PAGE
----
It's a good question. It never really occurred to me to think in this way, but I never had a moment where I said, “This has to function like that.” It just comes from the context. You have to adapt the original idea a little bit, adapt it to what is available then. This is the parameter I always keep a little bit open—considering seasonality and what is local. I was in Venice in September, giving a workshop to some students. I arrived with initial ideas on how to develop a project. However, the reality unfolded with certain unknown factors inherent to the location and time. We discovered a core element on-site, the invasive species known as the blue crab. While I was aware of its presence in the Mediterranean Sea, I was surprised to find it as a problem in Venice. The absence of predators poses a threat to the area. This unforeseen aspect became central to our project, drawing a parallel to our presence in a city where we are essentially temporary invaders, akin to the blue crab in Venice. The project evolved into a site-specific and time-specific exploration, as we took over a piazza in the middle of Venice, discussing and cooking about the blue crab. The process highlighted the beauty of discovery during research, remaining open to unforeseen outcomes. Initially aimed at creating an eating experience to discuss Venice, the project's shape was ultimately influenced by the space itself…

Giulia Soldati, Bread Geographies, Photo: Riccardo De Vecchi

Now that you have broached the topic of invasive species, my attention gravitates towards the anthropological dimension of our hands, an attribute whose mastery has long been regarded as a pivotal advantage for our survival. Scholars posit that the adept use of hands, particularly in wielding tools to extract marrow from the remains of larger predators like lions and hyenas, could have conferred a decisive nutritional edge to early human beings. In light of this, we can focus more on how you developed your project, Contatto Experience

The evolution of our ability to use tools is fascinating. We continuously build knowledge upon knowledge. While I'm not an expert in evolution, one aspect that has intrigued me is the skill of making fire. Physically, we can use our hands to explore various actions, pushing the boundaries of what our hands are capable of. It's captivating to think about how we discovered these capabilities, such as scooping something from a bone, lighting a fire, or crafting tools like an axe. This exploration likely began from the necessity of obtaining food from the surroundings. It evolved into the artisanal actions of making tools that, in turn, expanded the possibilities for our hands. The journey started with fulfilling basic needs, such as acquiring food, and then extended into the realm of crafting tools to enhance our capabilities. The exploration of the body in this sense is truly intriguing.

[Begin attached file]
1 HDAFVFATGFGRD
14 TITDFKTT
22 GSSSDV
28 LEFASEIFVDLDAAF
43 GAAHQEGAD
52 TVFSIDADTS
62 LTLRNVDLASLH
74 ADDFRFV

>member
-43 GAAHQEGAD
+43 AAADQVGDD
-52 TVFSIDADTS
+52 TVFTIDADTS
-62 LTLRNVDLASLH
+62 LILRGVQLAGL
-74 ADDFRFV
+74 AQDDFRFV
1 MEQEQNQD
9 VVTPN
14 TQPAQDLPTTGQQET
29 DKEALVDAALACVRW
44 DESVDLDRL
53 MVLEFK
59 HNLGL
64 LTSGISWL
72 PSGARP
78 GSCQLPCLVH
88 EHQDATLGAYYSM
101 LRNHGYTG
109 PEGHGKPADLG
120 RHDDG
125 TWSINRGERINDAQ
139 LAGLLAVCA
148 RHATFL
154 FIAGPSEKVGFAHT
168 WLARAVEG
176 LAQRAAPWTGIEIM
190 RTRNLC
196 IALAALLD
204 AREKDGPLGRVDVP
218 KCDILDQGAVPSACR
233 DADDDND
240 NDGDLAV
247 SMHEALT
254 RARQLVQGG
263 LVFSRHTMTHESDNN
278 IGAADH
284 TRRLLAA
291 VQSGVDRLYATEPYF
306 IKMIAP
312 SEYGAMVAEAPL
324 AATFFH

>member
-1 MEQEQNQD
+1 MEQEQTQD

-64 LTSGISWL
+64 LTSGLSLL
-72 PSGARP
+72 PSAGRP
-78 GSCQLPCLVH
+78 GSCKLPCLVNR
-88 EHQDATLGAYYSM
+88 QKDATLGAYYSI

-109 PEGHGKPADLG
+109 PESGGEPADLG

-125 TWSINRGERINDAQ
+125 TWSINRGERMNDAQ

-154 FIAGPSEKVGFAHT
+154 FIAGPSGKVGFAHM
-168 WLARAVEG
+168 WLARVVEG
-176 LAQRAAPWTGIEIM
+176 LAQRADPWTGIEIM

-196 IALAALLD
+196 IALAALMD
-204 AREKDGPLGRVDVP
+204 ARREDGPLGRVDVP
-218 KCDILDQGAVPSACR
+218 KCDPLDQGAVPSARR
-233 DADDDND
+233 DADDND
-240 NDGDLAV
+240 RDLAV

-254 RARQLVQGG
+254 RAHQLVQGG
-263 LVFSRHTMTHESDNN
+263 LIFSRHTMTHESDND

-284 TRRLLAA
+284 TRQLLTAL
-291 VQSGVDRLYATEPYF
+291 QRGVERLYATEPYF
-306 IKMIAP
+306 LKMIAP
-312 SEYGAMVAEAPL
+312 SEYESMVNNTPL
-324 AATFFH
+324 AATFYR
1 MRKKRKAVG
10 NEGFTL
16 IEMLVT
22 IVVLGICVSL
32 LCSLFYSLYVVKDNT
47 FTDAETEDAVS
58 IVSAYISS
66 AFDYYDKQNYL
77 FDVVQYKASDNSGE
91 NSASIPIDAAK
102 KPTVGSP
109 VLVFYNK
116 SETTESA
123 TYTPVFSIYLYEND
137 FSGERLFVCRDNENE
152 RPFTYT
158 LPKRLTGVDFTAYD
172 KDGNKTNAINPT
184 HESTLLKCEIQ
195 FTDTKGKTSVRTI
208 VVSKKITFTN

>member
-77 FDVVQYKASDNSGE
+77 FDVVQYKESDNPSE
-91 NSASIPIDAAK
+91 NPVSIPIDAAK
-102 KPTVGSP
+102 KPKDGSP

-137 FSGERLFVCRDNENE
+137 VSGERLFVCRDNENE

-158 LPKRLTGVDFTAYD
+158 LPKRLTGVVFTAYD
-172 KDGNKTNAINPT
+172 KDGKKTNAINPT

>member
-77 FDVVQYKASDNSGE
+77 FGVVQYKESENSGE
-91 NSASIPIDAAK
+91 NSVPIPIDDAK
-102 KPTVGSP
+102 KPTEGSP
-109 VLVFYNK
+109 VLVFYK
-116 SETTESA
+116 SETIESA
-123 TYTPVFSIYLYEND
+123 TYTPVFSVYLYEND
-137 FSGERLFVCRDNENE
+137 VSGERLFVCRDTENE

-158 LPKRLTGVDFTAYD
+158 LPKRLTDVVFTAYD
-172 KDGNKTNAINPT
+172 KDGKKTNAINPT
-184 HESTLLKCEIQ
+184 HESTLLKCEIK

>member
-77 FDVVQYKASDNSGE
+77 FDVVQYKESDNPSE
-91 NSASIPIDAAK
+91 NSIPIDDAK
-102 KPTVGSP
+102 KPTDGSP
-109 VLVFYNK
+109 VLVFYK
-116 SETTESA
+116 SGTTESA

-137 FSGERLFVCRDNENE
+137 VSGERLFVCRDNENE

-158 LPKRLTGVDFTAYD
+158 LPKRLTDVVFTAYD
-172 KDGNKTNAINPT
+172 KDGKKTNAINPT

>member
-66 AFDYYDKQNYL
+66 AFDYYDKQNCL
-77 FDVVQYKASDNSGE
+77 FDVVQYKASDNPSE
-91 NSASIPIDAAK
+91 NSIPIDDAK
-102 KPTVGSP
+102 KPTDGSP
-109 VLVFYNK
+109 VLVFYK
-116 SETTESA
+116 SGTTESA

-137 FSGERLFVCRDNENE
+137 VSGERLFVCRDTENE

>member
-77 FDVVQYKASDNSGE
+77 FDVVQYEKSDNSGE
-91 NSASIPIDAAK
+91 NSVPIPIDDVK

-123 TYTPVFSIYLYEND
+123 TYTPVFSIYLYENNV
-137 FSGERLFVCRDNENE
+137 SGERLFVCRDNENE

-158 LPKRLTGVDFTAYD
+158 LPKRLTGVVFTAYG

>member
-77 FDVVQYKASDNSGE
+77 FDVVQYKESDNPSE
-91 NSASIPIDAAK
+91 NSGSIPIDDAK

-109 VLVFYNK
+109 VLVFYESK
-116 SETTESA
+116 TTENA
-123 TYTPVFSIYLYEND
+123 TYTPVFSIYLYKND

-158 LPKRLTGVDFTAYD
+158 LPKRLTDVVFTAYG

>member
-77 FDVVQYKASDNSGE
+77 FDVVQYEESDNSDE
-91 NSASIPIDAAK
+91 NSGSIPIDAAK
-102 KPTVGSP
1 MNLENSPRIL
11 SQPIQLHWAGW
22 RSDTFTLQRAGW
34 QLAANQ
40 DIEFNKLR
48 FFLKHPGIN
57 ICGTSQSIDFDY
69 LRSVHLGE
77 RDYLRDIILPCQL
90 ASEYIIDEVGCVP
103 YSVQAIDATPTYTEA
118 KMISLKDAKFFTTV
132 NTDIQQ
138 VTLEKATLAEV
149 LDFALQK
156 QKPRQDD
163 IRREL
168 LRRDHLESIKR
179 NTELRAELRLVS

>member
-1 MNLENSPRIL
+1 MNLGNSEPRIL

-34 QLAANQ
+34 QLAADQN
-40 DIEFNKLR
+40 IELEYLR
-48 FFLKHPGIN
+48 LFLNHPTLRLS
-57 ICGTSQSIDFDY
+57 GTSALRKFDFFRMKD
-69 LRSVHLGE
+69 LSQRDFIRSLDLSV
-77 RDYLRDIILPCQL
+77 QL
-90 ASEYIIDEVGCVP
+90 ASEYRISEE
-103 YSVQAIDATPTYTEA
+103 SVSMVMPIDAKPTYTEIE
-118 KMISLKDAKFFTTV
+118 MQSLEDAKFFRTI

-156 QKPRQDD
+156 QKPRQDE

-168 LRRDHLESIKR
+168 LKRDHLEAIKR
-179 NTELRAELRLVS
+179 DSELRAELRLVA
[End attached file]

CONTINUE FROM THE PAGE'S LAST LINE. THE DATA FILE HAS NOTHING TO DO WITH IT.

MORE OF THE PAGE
In Contatto Experience, I started by contemplating how to forge a closer connection with what we consume daily. Initially, my exploration focused on the idea of making our hands dirtier during the cooking process. I designed kitchen tools that compelled users to engage with their hands more actively. From there, I delved into the act of eating itself, aiming to utilize our hands in the process. The initial stance in my research was to eliminate any elements creating a distance between ourselves and our bodies, like cutlery or plates. The hands would be the primary tool, supplemented by additional tools where necessary. As I progressed, I realized the profound potential of exploring the physicality of the hand and how it can provoke different sensations based on placement and movement. This led me to design a series of gestures, a sort of choreography inspired by the hand's sensitivity to various textures and temperatures. I drew inspiration not only from the physicality of the hand but also from the characteristics of the ingredients. For example, the viscosity of an egg yolk rolling on the palm or the delicate mixing actions possible with certain textures on the fingertips.

Over the years, the project has evolved minimally because I believe I've distilled it to its essence, serving as the foundational rules for subsequent explorations. Witnessing people's reactions to this exploration of the body, senses, and food has been fascinating. Initially, there might have been some reluctance or intimidation, but as time progressed, there was a growing openness to such unique eating experiences. Nevertheless, it's heartening to observe that there is still a need for these explorations, as there are individuals continually surprised by the unconventional approach.